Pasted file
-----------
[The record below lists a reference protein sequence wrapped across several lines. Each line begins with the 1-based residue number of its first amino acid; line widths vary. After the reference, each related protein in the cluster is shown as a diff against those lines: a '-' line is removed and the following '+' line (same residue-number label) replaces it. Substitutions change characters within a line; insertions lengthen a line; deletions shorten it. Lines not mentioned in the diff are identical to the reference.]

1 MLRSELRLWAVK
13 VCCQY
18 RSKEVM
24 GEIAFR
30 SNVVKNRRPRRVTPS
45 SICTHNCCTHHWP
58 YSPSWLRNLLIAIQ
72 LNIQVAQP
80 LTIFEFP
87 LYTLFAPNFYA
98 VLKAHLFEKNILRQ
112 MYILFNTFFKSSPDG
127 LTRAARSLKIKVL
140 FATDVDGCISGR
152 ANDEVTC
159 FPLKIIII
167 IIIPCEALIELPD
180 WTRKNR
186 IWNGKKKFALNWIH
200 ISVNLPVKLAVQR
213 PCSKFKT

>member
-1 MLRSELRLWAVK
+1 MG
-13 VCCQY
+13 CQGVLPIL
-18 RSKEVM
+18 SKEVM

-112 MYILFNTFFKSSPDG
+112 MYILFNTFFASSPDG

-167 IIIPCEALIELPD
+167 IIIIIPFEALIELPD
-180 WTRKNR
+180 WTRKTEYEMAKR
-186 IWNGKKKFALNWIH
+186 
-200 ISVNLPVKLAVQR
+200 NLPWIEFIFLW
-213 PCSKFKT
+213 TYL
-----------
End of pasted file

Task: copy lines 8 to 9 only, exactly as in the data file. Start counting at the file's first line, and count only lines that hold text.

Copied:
58 YSPSWLRNLLIAIQ
72 LNIQVAQP